Od Magic, by Patricia McKillip, was the latest book I finished. I picked it up at the library when getting Butcher's Small Favor (which I already finished, but need to think more on before I write much).
While it had a few elements very much in common with my favorite of her series, The Riddle-Master of Hed, it was all about meeting the unknown.
And in that vein, it was very appropriate to current events.
People, in general, will react with either love or fear of the unknown. Personally, as an outgrowth of my firm belief in the Golden Rule (the original, not the more recent, very cynical, perversion of it), I've always tried to meet such things with wonder.
This is why Miyazaki's My Neighbor Totoro is one of my all-time favorite movies. Nothing else captures the wonder of everyday life, and seeing the world as a child again, like that movie.
Getting back to the relevance to current events, this is what drives most of the political discourse these days. Somewhat less so, since Obama was elected, but it was the driving force for almost everything the Bush Administration did. And they stayed in power for a second term by forcing that fear of the unknown onto a hefty chunk of the population of the US. This is why we've spent hundreds of billions of dollars killing brown people.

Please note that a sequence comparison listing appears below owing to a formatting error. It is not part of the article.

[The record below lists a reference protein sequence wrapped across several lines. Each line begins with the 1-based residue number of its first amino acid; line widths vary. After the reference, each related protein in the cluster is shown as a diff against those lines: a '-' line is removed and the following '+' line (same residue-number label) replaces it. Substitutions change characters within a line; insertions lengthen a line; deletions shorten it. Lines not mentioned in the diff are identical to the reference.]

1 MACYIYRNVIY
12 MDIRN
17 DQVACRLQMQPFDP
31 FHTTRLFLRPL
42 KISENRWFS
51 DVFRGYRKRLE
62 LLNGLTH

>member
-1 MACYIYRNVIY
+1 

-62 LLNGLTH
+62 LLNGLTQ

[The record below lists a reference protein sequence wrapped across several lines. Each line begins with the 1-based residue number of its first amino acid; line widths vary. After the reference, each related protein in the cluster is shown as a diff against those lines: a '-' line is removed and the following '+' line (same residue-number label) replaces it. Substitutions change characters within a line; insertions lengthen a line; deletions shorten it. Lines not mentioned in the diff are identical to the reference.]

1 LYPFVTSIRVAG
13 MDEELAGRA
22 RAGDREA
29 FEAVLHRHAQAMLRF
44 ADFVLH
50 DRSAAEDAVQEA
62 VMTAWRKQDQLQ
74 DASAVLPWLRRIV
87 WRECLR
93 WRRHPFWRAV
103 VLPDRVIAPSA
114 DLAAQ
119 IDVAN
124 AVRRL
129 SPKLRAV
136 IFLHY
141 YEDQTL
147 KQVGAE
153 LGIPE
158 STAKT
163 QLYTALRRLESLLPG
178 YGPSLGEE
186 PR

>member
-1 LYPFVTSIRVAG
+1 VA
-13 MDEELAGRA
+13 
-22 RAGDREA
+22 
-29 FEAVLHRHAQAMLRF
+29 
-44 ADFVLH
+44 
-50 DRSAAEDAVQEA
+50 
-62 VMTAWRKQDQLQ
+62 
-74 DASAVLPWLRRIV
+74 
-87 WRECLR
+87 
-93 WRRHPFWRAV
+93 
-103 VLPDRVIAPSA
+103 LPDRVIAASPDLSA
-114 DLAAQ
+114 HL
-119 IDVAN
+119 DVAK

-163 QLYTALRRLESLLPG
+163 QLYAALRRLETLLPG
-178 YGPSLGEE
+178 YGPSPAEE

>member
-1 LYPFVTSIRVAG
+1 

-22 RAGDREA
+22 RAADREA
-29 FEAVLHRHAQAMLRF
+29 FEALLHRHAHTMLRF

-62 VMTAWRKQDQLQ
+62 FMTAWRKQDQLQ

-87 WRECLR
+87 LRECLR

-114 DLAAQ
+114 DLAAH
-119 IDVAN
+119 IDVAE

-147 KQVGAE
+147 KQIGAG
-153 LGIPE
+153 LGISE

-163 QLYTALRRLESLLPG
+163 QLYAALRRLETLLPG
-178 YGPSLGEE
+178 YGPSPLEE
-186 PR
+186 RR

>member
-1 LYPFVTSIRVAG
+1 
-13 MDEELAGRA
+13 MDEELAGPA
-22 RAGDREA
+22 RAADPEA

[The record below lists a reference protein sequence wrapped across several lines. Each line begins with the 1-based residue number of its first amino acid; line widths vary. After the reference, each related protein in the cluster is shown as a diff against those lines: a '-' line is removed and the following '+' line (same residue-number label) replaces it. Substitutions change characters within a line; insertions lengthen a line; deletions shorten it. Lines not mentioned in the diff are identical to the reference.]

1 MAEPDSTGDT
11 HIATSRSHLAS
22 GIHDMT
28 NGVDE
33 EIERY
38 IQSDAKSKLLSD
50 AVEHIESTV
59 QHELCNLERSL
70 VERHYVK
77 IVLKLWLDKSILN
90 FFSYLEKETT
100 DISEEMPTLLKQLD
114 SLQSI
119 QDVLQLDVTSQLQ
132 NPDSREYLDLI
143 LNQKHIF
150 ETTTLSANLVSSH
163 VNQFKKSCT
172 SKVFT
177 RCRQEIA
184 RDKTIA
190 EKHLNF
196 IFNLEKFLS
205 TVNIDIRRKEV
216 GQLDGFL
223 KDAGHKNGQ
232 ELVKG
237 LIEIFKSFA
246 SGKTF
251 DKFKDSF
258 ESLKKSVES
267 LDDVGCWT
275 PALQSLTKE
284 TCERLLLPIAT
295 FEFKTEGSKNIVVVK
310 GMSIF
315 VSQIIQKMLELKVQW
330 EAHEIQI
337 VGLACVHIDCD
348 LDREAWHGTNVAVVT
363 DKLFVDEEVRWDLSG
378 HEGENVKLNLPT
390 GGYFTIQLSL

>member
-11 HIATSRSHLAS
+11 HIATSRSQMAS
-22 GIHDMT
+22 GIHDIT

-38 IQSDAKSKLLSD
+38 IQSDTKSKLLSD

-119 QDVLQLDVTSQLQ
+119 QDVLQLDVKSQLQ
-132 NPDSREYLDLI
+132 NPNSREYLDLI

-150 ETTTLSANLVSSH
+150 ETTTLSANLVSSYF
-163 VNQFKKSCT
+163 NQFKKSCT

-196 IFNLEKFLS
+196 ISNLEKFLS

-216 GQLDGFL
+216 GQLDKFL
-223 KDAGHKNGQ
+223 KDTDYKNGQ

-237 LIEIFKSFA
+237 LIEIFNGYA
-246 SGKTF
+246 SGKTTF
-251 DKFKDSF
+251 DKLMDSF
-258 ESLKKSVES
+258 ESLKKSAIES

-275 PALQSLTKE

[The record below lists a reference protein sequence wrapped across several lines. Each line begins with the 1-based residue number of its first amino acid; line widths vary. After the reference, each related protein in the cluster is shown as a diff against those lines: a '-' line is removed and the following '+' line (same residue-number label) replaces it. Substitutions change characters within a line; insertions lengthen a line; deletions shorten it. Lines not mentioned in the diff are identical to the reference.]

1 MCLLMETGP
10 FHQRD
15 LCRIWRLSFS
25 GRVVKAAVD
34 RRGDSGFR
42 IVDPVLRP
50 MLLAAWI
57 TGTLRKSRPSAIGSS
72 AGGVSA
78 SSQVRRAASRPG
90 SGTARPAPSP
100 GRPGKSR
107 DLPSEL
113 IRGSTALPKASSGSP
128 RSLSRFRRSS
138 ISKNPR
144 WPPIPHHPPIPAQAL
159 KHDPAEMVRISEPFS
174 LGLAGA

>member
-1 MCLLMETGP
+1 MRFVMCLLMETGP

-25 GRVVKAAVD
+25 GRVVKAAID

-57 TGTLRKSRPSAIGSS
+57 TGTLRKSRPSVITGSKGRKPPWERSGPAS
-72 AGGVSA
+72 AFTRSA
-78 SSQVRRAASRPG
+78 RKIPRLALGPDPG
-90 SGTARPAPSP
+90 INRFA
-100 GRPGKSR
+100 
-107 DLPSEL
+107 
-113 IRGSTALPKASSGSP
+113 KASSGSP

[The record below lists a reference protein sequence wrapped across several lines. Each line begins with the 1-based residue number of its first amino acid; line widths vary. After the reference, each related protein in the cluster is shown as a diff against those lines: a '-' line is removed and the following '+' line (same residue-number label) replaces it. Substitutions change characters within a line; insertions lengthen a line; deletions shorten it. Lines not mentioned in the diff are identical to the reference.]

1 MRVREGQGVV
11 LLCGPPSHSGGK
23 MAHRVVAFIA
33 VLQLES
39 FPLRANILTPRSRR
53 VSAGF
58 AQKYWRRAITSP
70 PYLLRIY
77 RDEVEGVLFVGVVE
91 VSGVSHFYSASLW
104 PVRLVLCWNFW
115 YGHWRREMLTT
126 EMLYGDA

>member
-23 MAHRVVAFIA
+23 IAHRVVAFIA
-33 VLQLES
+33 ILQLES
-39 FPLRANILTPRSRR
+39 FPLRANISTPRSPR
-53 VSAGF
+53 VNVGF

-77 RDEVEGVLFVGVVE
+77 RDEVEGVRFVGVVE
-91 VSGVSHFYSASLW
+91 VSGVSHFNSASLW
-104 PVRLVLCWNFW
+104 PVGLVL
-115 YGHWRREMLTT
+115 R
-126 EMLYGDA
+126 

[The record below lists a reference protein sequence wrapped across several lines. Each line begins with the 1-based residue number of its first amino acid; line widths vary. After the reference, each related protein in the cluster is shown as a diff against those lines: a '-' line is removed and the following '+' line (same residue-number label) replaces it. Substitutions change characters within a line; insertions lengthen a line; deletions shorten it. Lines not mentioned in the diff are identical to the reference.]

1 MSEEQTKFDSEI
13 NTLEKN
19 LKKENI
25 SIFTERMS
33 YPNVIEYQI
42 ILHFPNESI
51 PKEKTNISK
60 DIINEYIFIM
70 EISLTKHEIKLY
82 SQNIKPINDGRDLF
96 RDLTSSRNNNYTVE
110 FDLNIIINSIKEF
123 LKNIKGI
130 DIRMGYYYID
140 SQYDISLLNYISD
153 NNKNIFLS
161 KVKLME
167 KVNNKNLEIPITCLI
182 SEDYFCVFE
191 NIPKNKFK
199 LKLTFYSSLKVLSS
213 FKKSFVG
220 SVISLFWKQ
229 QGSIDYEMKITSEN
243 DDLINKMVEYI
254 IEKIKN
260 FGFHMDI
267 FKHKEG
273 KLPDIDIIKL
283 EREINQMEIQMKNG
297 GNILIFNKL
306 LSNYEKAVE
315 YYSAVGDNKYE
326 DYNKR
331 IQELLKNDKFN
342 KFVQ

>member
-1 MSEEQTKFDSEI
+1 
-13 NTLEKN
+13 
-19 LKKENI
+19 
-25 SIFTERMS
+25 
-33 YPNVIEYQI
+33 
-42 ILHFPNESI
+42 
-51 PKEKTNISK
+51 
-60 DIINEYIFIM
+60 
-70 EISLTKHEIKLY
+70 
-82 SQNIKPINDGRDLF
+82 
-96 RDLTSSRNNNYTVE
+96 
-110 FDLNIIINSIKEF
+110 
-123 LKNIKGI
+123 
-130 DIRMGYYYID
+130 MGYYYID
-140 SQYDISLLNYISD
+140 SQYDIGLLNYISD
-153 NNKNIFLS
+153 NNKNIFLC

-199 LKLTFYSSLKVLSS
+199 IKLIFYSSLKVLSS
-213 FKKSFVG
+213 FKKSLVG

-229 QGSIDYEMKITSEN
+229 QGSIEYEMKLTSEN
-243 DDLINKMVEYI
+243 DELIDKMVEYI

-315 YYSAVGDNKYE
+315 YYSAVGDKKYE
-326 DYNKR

Some powerful people are afraid of what those people can do. They missed the main point, though, I think (likely deliberately); those people, even in the direst predictions made of their putative abilities, never were, and never will be, an existential threat to the US.
That is, they can hurt us, and kill a lot of people, but to destroy the US, you'll need to do more than kill a few (million, perhaps) people. Occupation would be a necessity for that mission. And how many people would that require? I'm not sure, but I'm thinking that the number is in the millions (maybe single-digit millions, but still more than hundreds of thousands).
Are there millions of terrorists? Of course not. The very idea is ludicrous. If there were that many of them, they'd form their own army (to go straight to the most practical of arguments).
So the idea that terrorists could ever be an existential threat to the US is absurd.
Ok, that went considerably farther than I think was useful. My whole point is that we should all try to be more like Yar, in the book.
Update: I forgot to add that conformism was another topic that was very central to this book. And this has been a very relevant issue in recent years, as well.
The previous administration spent a lot of time and effort trying to force conformity on the entire country. The entire push about the dangers of 'islamo-fascism' was one of the biggest farces in the country. In fact, 'islamo-fascism' as a term is almost self-contradictory. If you're not sure why that is, look up the definition of fascism. The idea that a religion (even a small religious sect) could be pushing fascism is absurd on its face. Fascism is all about conformity and nationalism. Unless you're in an explicitly muslim state, the concept is impossible. And much was made of the terrorists not being part of any state (that was the whole argument for declaring captured terrorists as 'unlawful combatants', remember (ignoring, for a minute, how few of those captured were actually terrorists)).